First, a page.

TEXT-Fitch affirms N. Sumter Cty Utility Dependent District, Fla.

Wed Nov 7, 2012 3:27pm EST

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Nov 7 - Fitch Ratings affirms the following ratings for North Sumter County
Utility Dependent District, FL's revenue bonds:

--Approximately $155 million outstanding utility revenue bonds at 'A'.

--Approximately $19 million subordinate utility revenue bonds at 'A-'.

The Rating Outlook is Stable.

SECURITY

The bonds are secured by a pledge of (and lien upon) the net revenues of the
system and connection fees. The subordinate bonds have a second lien on these
revenues.

KEY RATING DRIVERS

Stable Residential Customer Base: The North Sumter County Utility Dependent
District (NSCUDD, or the district) serves a portion of the large master-planned
retirement community known as 'The Villages' in Central Florida. The customer
base is mostly residential and stable, and the district is nearing full
build-out.

Slim Financial Margins Expected: Debt service coverage was strong in fiscal
2011; however, annual debt service will increase significantly beginning in
fiscal 2012, which will lower coverage to previously forecasted and adequate
levels of roughly 1.2x on the senior bonds, and 1.1x for all bonds. The
one-notch rating distinction reflects the slim overall coverage and a lien and
pledge of the revenues that is superior for the senior lien bonds.

Affordable Rates, Strong Liquidity: Rates remain affordable, providing
management with solid rate-raising and financial flexibility, and helping to
offset the low expected debt service coverage margins. Strong cash flows
generated in fiscal 2011 have allowed the district to accumulate over 570 days
of cash on hand by fiscal year-end 2011.

High Debt Burden: The district's debt profile remains high, mainly as a result
of the system acquisition by NSCUDD in early 2011. With limited capital needs
expected, debt ratios should moderate some over time.

CREDIT PROFILE

STABLE CUSTOMER BASE

NSCUDD is an independent municipal entity created in 2010 to purchase two
privately-owned existing utility systems, the North Sumter Utility Company, LLC
(NSU) and The Villages Water Conservation Authority, LLC (VWCA; together known
as the system).

The system consists of a potable water and sewer utility and a separate
irrigation system that essentially serve the same stable residential customer
base. The system's 7,700-acre service area contains roughly 22,000 accounts and
serves a portion of the master-planned retirement community known as 'The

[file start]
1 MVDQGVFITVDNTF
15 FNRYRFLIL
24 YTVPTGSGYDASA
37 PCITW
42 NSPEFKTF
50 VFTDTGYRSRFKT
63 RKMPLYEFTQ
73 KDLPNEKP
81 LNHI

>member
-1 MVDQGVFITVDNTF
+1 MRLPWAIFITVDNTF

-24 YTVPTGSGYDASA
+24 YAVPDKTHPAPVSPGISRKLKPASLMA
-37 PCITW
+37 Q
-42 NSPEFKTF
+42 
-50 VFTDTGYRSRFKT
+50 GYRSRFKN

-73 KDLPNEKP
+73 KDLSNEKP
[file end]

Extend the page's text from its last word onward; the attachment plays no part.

Villages'. The Villages is a large, wealthy retirement community covering 21,500
acres and roughly 43,000 residential units in central Florida. With several
thousand new homes completed over the past two years, the NSCUDD service area is
approaching build-out.

SOLID GOVERNANCE STRUCTURE

A five-member board of directors, initially appointed by Sumter County, provides
oversight and policy planning for the system. Once the initial terms expire, the
board will consist of members elected from within the system's service
territory. Through a written agreement with NSCUDD, system management is
provided by a separate and independent special district with experience
providing management, accounting, customer service, and billing services to
other utilities and community development districts within 'The Villages', known
as Village Center Community Development District (VCCDD).

Fitch deems system management to be stable and competent, and oversight with
board members eventually elected from within the service area to be a solid
structure. Utility operations and maintenance are separately administered via
contractual arrangement with an experienced operator.

Fitch believes NSCUDD's independent governance structure insulates it from a
recent tentative IRS finding that VCCDD is not a 'political subdivision' of the
state, and therefore bonds issued by VCCDD are not tax exempt, because a
controlling portion of the VCCDD governing board was elected by a single
property owner. NSCUDD is an independent municipal entity with board members
that were initially appointed by Sumter County when created in 2010, but will be
elected from the electorate after initial terms expire.

SYSTEM INFRASTRUCTURE IS RELATIVELY NEW

The system consists of the potable water and wastewater system, and the
irrigation system. The potable water system includes water production,
treatment, and distribution facilities, and Fitch views the overall system
capacity to be solid. Raw water is supplied locally through groundwater supply
wells from the Floridan Aquifer. The district's three interconnected water
treatment facilities have a combined capacity to treat up to 11.5 million